Full time 12 Month(s), Part time 24 Month(s)
Develop and enhance your understanding of electronic engineering to an advanced level, setting you apart in your career. You will engage with technology that goes beyond silicon based electronics to develop specialist knowledge and skills for emerging markets.
You may already have a firm grasp of the essentials of the discipline; however, this programme will provide you with a practical understanding of key areas of advanced electronic engineering. With links into a research portfolio that has been rated as internationally excellent, this programme is guided by leading experts, including industry specialists. You will work with familiar technology like WiFi, and explore new innovative landscapes such as micro and nanostructures in sensory equipment and self-healing electronics for safety critical systems.
The programme has been developed to meet the demands of the contemporary electronic engineering landscape. Emerging markets such as smart grid, healthcare and medicine, energy and environment are set to join established industrial sectors including security, transport and aerospace and as such, skilled Masters graduates are highly sought after.
Over the year you will explore a range of high-level topics, which will test your previous understanding while allowing you to develop a deeper understanding of electronics. The skills gained during these modules will be invaluable as you progress in your career.
The technical element of the degree will involve you engaging with a range of technologies and topics, such as: system-on-chip engineering; micro engineering; RF engineering; control and instrumentation; and communications and embedded systems. You will also benefit from the programme’s practical element, which will enable you to gain a wealth of valuable experience. You will become adept at digital design; the design of microstructures; programming of embedded microcontrollers; RF circuits; and methods of building control loops and associated software. The robust and comprehensive skill set and knowledge you gain will open up a range of opportunities and support your progression as a professional.
During the year, you will also complete a project provided by one of our industry partners. This will allow you to bring together everything you have learnt and gain valuable real-world experience of working as a professional electronic engineer. As part of this project, you will structure and break down a problem; develop team organisation, project management and technical skills; and use background sources and research. You will also gain career experience by presenting your results and writing a customer report. Examples of previous projects include:
Engineering is more than just theory and, as a result, you will experience labs/practical sessions, workshops and group tutorials, alongside lectures. This contact is with academic staff that are internationally recognised and work alongside global electronics companies.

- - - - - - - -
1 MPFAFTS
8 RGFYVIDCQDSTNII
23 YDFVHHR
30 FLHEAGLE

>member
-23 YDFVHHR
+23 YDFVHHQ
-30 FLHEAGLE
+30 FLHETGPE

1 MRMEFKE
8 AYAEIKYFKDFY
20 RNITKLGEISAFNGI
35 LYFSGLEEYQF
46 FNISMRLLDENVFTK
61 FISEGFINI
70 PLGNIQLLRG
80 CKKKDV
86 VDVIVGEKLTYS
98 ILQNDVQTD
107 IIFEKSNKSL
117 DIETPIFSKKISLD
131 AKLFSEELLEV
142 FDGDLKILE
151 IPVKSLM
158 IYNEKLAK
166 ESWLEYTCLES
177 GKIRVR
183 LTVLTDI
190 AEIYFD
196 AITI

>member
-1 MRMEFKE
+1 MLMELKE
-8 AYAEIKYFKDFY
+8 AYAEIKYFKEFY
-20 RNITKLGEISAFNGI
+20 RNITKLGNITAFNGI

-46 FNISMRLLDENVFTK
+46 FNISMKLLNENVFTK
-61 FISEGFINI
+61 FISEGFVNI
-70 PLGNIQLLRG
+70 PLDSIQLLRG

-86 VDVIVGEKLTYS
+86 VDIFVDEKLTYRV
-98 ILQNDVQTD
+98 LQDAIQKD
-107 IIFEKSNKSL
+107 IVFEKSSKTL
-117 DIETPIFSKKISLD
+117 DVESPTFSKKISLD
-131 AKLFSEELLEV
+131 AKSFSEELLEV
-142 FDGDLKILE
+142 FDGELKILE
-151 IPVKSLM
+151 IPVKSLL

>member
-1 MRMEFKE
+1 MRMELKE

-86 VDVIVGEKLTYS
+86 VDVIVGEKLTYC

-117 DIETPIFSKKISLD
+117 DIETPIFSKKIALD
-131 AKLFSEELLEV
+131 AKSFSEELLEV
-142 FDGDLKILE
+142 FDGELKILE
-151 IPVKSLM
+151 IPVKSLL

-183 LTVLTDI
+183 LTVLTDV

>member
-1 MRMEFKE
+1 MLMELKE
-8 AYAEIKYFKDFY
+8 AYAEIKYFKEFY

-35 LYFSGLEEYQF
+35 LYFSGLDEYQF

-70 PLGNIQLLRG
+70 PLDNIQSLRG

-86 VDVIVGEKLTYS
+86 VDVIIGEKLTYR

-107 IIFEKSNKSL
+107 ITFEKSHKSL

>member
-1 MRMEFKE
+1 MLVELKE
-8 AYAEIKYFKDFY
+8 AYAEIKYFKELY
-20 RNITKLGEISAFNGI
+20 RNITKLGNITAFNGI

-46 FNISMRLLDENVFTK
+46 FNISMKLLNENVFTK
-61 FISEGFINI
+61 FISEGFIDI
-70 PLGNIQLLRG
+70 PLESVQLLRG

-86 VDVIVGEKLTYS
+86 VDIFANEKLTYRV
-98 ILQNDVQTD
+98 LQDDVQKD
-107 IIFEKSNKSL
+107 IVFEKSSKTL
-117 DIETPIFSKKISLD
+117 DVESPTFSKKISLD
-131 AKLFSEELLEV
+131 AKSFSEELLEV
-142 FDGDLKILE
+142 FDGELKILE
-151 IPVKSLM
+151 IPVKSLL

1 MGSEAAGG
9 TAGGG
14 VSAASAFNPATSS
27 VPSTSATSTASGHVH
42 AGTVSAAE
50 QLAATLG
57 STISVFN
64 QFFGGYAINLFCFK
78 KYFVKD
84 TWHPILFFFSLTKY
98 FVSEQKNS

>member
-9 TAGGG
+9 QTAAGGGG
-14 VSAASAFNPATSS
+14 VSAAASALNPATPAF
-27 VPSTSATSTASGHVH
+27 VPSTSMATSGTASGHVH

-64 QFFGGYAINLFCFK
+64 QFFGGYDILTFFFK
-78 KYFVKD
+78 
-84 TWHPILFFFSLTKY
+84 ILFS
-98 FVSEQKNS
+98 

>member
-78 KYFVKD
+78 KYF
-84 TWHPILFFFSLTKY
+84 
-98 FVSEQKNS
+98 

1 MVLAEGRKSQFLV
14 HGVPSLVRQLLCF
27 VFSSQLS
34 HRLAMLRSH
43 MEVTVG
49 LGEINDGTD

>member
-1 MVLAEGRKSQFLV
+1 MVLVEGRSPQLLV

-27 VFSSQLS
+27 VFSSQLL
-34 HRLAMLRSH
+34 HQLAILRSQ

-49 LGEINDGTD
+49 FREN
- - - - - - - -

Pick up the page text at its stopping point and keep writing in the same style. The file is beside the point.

In addition, our technicians and admin support team are very approachable and have many years of experience in helping students achieve success.
Assessment varies between modules, allowing students to demonstrate their capabilities in a range of ways. Typically you can expect assignments such as coursework, presentations and formal examinations.
As a department, we prioritise delivering high-quality, rigorous programmes that prepare and equip our graduates for a rewarding career. The Department provides an interdisciplinary approach that reflects the dynamic nature of professional engineering.
Our Department is an internationally recognised leader in research and innovation and, as such, you will join a thriving and supportive academic community. Staff and students alike will welcome and support you both academically and socially.
You will be encouraged throughout your programme in a friendly, vibrant environment that is conducive to excellent research and learning.
Our MSc in Electronic Engineering is designed to support your career ambitions and progression. By enabling you to develop your technical and professional skills to an advanced level, and allowing you to apply what you have previously learnt to real-world problems, this programme equips you with the knowledge and experience for a range of electronic engineering careers, and will put you ahead of the competition.
There is a wide range of sectors where electronic engineering is relevant, such as Aerospace, Energy, Environment, Health, IT and Telecommunications, and Security. Roles in these sectors come with highly competitive starting salaries, and include, but are not limited to:
In addition, studying at Masters level will further enhance your prospects, opening up opportunities to progress further in your career.
Alternatively, our programme will provide you with the skills, knowledge, and experience to take up further study at PhD level and begin a career in research, exploring innovative, cutting-edge areas of the engineering discipline.
You will study a range of modules as part of your course, some examples of which are listed below.